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Style Conversational Week 1509: Friends in ha places

The Style Invitational Empress on this week’s ‘sister cities’ results and new movie-themed contest

No, Rick Perry does NOT live there: Its population of 22 (presumably people, not cattle) notwithstanding, the Central Texas hamlet of Ding Dong figured in the entries of 10 different Losers in The Style Invitational “sister cities” contest.

The Czar-Jean-Weingarten-Royal-Hanover-Ford-Dee-Empress-Pat-Myers-Uvada-Free-Vilas-Little-Washington-Post-Creata-View-Moor-Rouse-Wirt-Player-Camp-Pettis-Shinn-Calla-Dees-Tile-Lynn-Fite-Tate-Shinn-Nell Losers [W.Va., Texas, Mo., Utah, Conn., Mont., Pa., Ga., Miss., N.Y., Utah, Ind., Wis., W.Va., D.C., Ky., Okla., Idaho, Nev., Colo., N.Y., Okla., Ohio, Iowa, Ill., Calif., Ala., Ohio, Neb., Okla., Tenn., Calif., Texas]

“I know it’s extreme,” added the writer (who turned out to be Longtime Loser Randy Lee); he suggested some trims.

Extreme? You think? More to the point, I was stuck at “Uvada.”

I guess I failed to beg people explicitly when I announced The Style Invitational’s Week 1505 contest to “choose any two or more real U.S. or Canadian towns … and come up with a joint endeavor they would undertake”: If you’re going to create a string of names that, to you, sounds just like a phrase or sentence, ask someone else to read it out loud and see if that person knows what you’re getting at. (This is also my suggestion for song parodies.)

“It’s funny how it’s so ‘obvious’ in the brain of the writer, but not the reader,” Randy told me when he translated that entry for me. “I saw that in several entries on Losernet,” the email group in which some Losers share their entries after the entrance deadline passes.

Herewith Randy’s translation:

The Czar-Gene-Weingarten-Royal-Handover-for-the-Empress-Pat-Myers-of the-Frivolous-Little-Washington-Post-Creative-Humorous-Word-Player-Competition-Called-the-Style-Invitational Losers.

(Late-breaking discovery: You can now listen to a voice reading these results! See farther below for info about the new “listen” option. First listen: A lot of these names are very clear!)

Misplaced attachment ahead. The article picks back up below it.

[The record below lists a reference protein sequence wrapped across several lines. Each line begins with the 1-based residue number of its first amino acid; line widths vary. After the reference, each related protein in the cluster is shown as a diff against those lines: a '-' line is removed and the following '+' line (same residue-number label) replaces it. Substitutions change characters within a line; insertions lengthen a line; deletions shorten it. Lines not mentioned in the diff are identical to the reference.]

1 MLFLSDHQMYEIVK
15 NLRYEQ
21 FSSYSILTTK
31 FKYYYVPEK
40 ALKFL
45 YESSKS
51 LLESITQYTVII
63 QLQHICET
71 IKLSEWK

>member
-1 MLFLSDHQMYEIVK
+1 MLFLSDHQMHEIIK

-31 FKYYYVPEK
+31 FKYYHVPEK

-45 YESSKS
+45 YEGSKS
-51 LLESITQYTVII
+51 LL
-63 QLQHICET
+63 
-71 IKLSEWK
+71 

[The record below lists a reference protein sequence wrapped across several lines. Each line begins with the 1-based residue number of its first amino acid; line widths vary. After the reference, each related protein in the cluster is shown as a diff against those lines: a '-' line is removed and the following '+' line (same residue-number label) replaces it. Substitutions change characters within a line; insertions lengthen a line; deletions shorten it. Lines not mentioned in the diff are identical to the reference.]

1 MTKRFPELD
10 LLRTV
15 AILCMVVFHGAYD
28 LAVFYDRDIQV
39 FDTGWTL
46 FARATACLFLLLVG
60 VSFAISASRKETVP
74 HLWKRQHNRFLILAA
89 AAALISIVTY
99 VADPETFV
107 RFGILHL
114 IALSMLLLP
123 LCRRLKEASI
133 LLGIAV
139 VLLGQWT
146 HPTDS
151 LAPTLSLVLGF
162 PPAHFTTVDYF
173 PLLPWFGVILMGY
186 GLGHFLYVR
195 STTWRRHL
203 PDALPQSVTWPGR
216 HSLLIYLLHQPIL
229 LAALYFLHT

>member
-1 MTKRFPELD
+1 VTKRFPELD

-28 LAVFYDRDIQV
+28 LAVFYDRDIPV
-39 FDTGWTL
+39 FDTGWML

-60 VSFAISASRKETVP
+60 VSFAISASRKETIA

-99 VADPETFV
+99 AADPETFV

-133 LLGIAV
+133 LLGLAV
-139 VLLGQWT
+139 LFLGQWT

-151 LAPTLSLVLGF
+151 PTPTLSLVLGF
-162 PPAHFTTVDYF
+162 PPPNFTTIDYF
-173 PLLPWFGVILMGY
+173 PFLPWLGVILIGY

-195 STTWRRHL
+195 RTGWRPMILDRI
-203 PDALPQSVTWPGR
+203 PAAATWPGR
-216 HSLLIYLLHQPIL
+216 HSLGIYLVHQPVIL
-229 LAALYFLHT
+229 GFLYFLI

I don’t mean to slam Randy, who actually had a great week in today’s results of Week 1505, blotting up five honorable mentions plus an “abuse point” in the stats for the “HUH” instead of “HAH” about his entry on the sea burial of Osama bin Laden. But these HUHs are a cautionary tale in advance of next January’s biennial “Joint Legislation” contest in which we’ll join the names of new members of Congress to “co-sponsor a bill.”

In the course of judging almost 1,000 of these entries for Week 1505, I began to figure out most of the entries right away. But would an unpaid reader show that patience? Remember, it’s a humor column, not a puzzle page.

Here are a couple more entries that stumped me (I never checked who wrote them), and when I asked for help in the Style Invitational Devotees group on Facebook, various Devs had so many interpretations that it was clear that I wasn’t the only stumpee:

1. The Alleghany-Maili-Chimayo-Napa-Cashion Persistent Jobseekers’ Fair

2. The Happy Jack-Eager-Kyle-Boulder-Timbo Frat Boy Road Trip

The second one seems to be frat boy names: Happy Jack, Eager Kyle, Bolder Tim-bo (?). But still a guess. Bolder Timbo isn’t something I’d know.

On the other hand, you can be stretchier in your pronunciations if you provide a hint for the reader — to make it clearly part of a common expression or quote, for instance: Granted, “Masham Mann” doesn’t sound much like “must a man,” but Duncan Stevens’s venture, the Wind-Blowin’ Research Institute, gives all the context you need for “Howe-Mina-Rhodes-Masham-Mann-Walker-Downs.”